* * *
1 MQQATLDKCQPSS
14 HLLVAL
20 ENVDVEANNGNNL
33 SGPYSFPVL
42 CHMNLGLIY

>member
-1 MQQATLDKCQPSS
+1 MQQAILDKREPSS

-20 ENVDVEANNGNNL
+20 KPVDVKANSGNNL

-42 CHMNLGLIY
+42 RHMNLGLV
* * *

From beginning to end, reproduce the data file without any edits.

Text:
1 MQQATLDKCQPSS
14 HLLVAL
20 ENVDVEANNGNNL
33 SGPYSFPVL
42 CHMNLGLIY

>member
-1 MQQATLDKCQPSS
+1 MQQAILDKREPSS

-20 ENVDVEANNGNNL
+20 KPVDVKANSGNNL

-42 CHMNLGLIY
+42 RHMNLGLV